RapidSOS Is Saving Lives, One Call At A Time

It’s no secret that U.S. hospitals have been at or over capacity for some time now. Among the unsung heroes, working tirelessly to ensure our emergency rooms are able to accommodate mass influxes, is a company which has dedicated its software, free of charge, to 911 call centers in hopes of making a lasting change in the industry.

RapidSOS created a platform, eight years in the making, which has assisted medical first responders with over 150 million emergency calls in 2020 alone, averaging 400,000 calls per day. It utilizes mobile phones, vehicle software, sensors, and other data inputs to provide information to emergency responders as they arrive on the scene. This allows people in rural or remote areas to still access medical help with limited signal, and helps medical professionals know everything they need about a patient to provide adequate and expedited care where it’s needed most.

Become a Subscriber

Please purchase a subscription to continue reading this article.

Subscribe Now

With its busiest year yet, RapidSOS has just completed a Series C funding round, bringing in a whopping $85 million in capital. The company will be using this cash infusion to expand their software and accelerate connectivity between patient and practitioner. Currently the services are used by 4,800 call centers in the U.S., covering 92% of the population. Now they have partnered with U.K.-based company MedicAlert in an effort to establish the same level of outreach in this international market.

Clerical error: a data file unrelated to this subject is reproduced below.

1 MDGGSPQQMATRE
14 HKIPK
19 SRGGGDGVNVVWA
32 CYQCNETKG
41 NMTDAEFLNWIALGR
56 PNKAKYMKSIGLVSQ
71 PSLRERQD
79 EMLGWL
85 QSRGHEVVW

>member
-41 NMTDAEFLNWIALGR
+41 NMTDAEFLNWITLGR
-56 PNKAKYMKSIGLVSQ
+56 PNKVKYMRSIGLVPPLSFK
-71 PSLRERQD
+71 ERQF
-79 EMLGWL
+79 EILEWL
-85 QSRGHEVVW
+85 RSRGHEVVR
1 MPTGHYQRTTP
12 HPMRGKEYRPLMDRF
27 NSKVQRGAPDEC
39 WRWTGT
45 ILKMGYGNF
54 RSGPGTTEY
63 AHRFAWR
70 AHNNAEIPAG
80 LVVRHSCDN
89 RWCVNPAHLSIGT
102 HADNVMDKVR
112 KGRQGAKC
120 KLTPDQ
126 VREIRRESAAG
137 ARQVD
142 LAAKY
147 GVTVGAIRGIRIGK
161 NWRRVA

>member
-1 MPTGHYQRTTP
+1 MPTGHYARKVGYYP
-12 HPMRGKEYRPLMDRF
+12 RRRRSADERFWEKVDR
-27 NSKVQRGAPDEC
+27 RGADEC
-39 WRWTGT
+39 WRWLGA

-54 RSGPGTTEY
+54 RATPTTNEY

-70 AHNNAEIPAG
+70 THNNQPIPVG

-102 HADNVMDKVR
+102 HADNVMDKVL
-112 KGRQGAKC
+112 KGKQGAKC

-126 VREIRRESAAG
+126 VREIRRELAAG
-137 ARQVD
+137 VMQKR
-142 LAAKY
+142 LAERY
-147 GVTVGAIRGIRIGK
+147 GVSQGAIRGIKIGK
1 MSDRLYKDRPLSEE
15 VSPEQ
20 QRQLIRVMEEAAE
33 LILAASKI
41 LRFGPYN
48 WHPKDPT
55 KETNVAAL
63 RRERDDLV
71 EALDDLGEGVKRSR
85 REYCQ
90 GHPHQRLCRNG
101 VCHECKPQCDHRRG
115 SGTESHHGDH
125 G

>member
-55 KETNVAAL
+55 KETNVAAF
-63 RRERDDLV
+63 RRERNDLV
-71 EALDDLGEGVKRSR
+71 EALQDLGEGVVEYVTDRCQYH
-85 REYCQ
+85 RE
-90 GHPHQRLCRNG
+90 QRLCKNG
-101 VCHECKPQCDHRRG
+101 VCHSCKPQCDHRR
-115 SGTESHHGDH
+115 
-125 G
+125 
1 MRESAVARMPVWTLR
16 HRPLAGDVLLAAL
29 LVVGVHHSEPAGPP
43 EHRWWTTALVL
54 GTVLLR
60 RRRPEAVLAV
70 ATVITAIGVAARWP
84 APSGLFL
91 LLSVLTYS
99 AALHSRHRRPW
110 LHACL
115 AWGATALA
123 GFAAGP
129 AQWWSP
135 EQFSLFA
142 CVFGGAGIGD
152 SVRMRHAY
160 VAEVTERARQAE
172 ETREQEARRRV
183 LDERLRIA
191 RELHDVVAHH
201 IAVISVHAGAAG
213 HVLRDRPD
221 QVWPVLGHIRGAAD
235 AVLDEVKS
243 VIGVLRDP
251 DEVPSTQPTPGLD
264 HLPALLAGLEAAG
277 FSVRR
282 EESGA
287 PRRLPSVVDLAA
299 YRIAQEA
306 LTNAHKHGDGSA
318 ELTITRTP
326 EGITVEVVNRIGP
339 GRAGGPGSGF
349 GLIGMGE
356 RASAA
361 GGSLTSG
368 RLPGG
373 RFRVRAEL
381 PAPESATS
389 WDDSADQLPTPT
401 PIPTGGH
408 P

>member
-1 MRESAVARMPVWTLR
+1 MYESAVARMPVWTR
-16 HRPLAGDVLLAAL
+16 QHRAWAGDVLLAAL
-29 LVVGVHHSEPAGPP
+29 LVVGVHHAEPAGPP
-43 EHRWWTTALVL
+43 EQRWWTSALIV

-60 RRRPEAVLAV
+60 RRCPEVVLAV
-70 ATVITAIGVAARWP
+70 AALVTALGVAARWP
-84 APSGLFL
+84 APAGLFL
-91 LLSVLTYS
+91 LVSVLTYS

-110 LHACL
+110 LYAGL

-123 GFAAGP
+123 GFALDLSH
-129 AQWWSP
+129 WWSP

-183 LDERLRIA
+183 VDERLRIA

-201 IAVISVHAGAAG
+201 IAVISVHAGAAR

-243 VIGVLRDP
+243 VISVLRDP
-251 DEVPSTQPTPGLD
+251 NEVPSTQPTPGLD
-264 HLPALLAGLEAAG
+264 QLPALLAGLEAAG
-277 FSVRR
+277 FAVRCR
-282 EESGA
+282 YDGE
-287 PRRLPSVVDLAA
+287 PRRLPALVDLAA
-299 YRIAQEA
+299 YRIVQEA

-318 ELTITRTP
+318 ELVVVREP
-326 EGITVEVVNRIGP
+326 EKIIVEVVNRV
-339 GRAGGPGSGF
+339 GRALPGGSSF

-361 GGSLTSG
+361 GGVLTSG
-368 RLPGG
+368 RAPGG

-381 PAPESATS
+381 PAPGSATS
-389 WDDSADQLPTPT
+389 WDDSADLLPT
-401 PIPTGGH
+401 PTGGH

This software is already creating an immediate impact in many communities. During the Nashville bombing on Christmas Day for instance, when 300 hundred data agencies lost signal in a citywide outage, RapidSOS was able to provide medical data and location information to emergency first responders, compensating for downed agencies on a major scale. The company has linked nearly 350 million devices directly to first responders, and the software comes standard in some big-name products like Apple’s iPhone, through the Medical ID function, and in SiriusXM’s car interfaces.

If this technology continues to expand, the implications are monumental. With faster response times, increased availability of information about patients in need, and the ability to contact emergency services in places with no signal, this software can save countless lives and improve the ease and accessibility of emergency response services.